Other Voices: Managed growth issue isn’t really needed
This November, there is an initiative on the ballot for consideration called Measure Z. Also known as the Managed Growth Initiative, this measure is proposed by a group calling themselves “Friends of Grass Valley,” made up of a few Grass Valley citizens, but mostly activists from outside the city.
While they claim to want to control growth in our city, and give citizens a say in the process, their true intent is no growth, as it has been in other communities that they have forced their agenda on – Berkeley, Napa and Newport Beach are a few examples. Their goal is to convince voters that the City Council is a group in the pockets of developers, and that their initiative is the only way we can control them from passing bad projects and taking away our city’s small-town charm. This is simply not true.
In California, voters already have the ability to vote against projects they feel are bad for their community. Any citizen of Grass Valley can, after gathering enough support from members of the community, call for a referendum vote on any project approved by City Council. Therefore, if the council approves a project that the majority of our citizens feel is bad for the city, we can vote it down and override their decision.
So why the need for the Managed Growth Initiative? In reality, there is no need for such an initiative because checks and balances already exist to hold our council members accountable for their decisions. The true intent of Measure Z is to stop growth in Grass Valley, because a group of so-called “environmental activists” have chosen our city as their next project. What these Friends of Grass Valley are not telling voters are the effects their initiative will have on our city for years to come.
While there is no way of knowing exactly what will happen to Grass Valley if Measure Z passes, there could be numerous negative effects based on what has happened in other cities and towns where similar initiatives have passed. One possibility is that developers will take their projects into the county where it will be easier to get approval. This would take important tax revenue away from the city, money we need to pay for police officers and firefighters, as well as city services and road repairs.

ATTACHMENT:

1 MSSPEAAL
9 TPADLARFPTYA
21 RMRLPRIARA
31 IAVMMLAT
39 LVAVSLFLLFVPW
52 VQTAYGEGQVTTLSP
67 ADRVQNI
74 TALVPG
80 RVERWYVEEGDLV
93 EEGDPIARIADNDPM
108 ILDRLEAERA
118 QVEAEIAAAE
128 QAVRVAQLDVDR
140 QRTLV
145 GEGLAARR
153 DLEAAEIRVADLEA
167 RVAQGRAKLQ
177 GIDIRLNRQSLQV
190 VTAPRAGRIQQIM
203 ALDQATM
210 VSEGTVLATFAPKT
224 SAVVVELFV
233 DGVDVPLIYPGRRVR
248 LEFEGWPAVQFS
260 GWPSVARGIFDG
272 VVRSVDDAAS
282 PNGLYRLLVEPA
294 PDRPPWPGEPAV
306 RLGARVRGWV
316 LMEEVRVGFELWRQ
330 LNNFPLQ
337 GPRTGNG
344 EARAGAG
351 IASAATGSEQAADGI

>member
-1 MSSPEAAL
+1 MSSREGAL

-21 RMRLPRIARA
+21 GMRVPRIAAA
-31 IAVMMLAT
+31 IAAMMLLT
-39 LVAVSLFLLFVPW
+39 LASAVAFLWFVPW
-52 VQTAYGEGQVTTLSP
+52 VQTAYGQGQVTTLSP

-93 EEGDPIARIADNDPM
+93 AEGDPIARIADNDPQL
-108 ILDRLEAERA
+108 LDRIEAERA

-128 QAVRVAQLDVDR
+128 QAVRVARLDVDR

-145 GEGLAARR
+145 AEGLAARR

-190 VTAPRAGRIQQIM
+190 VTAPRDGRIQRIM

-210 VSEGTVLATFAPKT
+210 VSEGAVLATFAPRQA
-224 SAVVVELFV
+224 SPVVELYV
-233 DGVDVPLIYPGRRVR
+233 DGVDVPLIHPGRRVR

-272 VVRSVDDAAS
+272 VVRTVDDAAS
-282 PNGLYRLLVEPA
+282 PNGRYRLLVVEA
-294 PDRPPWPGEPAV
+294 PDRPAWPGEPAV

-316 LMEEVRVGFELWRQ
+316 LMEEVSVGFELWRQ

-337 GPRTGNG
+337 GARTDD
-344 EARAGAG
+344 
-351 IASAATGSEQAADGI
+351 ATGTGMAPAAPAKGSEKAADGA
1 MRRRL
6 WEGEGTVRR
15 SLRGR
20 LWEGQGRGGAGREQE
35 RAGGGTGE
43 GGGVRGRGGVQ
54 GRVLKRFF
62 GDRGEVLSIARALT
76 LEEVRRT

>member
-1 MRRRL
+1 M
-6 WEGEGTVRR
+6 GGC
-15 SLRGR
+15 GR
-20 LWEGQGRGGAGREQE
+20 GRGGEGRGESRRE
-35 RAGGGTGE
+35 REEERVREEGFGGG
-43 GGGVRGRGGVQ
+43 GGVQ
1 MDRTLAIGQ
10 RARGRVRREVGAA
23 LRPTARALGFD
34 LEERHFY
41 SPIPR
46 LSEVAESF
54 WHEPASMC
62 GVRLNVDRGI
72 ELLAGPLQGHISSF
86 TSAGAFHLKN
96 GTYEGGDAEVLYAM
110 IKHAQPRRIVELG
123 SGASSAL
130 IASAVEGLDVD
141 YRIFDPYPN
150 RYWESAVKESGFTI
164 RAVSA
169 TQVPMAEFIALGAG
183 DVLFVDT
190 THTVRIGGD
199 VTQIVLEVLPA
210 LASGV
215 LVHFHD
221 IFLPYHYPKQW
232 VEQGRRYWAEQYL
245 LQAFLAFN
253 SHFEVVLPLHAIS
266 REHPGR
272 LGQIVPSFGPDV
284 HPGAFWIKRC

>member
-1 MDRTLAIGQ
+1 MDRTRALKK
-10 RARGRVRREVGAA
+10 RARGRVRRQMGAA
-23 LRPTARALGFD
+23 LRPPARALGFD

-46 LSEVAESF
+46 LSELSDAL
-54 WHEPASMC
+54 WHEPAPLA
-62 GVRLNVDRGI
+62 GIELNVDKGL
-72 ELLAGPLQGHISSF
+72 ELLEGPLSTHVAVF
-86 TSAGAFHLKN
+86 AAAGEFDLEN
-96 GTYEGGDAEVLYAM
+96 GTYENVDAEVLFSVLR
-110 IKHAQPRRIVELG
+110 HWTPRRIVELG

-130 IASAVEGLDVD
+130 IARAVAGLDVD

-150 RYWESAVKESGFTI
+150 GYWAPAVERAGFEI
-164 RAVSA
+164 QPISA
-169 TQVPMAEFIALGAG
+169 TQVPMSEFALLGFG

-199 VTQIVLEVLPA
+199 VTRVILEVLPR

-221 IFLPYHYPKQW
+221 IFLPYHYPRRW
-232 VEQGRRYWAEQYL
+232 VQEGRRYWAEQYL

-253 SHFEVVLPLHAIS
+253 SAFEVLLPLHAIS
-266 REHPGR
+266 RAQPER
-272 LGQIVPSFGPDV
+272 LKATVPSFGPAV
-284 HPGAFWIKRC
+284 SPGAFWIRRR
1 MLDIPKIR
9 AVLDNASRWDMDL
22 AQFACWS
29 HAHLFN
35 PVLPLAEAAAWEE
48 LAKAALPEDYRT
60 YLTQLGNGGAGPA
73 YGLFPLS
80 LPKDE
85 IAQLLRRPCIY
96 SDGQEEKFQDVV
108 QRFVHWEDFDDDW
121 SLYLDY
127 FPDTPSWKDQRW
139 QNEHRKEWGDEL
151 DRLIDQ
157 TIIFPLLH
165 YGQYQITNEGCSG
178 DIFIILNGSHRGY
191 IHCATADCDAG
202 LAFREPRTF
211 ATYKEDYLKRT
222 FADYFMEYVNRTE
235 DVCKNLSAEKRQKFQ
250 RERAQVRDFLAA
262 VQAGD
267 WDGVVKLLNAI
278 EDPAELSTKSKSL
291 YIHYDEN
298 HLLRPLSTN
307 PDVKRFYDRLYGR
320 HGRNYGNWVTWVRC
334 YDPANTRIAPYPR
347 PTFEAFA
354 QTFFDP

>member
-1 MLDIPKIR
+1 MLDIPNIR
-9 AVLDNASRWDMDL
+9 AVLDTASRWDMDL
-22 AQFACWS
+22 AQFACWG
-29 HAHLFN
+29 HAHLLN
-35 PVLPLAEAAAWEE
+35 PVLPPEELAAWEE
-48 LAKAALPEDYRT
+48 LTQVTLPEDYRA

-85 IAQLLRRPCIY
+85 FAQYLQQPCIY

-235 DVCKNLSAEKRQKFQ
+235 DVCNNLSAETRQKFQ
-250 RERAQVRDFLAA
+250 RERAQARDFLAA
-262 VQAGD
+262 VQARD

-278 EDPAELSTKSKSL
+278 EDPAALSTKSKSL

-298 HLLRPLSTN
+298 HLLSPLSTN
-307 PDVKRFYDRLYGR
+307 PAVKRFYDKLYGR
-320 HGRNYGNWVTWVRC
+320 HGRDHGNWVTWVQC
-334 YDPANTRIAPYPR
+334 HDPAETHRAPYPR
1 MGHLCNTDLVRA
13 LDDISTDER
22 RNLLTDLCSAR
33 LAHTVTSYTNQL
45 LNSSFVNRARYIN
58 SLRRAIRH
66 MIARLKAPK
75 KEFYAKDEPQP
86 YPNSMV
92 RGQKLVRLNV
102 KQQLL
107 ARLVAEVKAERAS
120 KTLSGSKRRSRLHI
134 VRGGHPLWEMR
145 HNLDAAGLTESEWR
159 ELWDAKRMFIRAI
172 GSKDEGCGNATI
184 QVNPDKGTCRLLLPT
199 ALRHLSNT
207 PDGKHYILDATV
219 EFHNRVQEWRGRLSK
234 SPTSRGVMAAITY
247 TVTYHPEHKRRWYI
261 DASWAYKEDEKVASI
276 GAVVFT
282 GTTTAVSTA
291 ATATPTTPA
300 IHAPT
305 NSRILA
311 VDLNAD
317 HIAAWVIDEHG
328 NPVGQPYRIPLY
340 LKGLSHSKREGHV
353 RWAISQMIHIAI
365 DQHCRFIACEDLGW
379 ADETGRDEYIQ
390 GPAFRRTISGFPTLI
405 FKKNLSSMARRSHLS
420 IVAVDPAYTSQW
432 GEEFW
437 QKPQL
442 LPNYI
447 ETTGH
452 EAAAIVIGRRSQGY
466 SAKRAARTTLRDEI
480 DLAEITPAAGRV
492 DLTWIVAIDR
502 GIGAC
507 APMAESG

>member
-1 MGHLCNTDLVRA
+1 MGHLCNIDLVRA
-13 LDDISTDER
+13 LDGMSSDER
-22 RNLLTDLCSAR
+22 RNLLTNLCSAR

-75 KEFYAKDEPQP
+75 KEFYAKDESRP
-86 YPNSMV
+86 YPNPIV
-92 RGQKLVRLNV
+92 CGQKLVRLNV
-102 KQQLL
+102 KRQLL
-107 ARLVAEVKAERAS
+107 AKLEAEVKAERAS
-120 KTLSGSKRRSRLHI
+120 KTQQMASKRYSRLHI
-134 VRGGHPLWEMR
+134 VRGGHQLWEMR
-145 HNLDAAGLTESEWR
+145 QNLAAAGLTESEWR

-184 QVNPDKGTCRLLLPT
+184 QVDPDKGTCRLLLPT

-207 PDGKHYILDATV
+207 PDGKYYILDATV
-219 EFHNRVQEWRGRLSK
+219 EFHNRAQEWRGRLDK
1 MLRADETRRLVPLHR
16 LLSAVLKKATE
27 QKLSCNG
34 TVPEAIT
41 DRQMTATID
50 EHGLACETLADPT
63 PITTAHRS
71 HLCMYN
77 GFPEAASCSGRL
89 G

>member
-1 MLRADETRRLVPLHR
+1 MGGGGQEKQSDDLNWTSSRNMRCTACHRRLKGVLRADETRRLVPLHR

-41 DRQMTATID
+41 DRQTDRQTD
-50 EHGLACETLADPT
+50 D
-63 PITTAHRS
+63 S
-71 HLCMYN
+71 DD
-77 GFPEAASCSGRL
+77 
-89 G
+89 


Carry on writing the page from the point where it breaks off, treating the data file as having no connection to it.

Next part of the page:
While Friends of Grass Valley argues that this will not happen, most developers will take this action rather than wage an expensive public relations campaign to gain approval for their projects.
Also, if developers do decide to move forward with projects, a special election will cost the city approximately $46,500, according to a city staff report, each time a project is proposed. That is money that could be better spent.
This initiative could also cause suburban sprawl just outside the city limits, neighbor- hoods and shopping centers dependent on automobiles, creating traffic nightmares much like Route 49 in North Auburn. We would have all the troubles and annoyances of a suburban auto-dependent town, without any of the benefits of the tax revenue it generates. At the same time, our population will not grow because there will be no new jobs or houses, and families will look elsewhere to raise their children. Grass Valley has already closed one school this decade due to declining enrollment, and if this trend continues, more will likely follow.
It is also likely that developers will sue the city over the validity of the initiative, which is what occurred in Napa County in the 1990s. A developer challenged their initiative, which Measure Z was modeled after, and the result was the case of “Divita vs. Napa County,” which cost the taxpayers over $500,000 in litigation alone. Again this is money our city cannot afford to lose.
Friends of Grass Valley wants our citizens to believe they are looking out for them by trying to give them a say in the future direction of our city, but we already have that say in the form of a referendum, a right guaranteed by the state of California.
Therefore, if that right already exists, what is the point of Measure Z? More importantly, if we can already vote to overturn projects approved by the City Council that we deem unfit, can we afford to risk our city’s future on a pointless initiative proposed by people who don’t live in Grass Valley and have no stake in our city’s survival?
It’s an enormous risk with no real reward.
Howard Levine is executive director of the Grass Valley Downtown Association.
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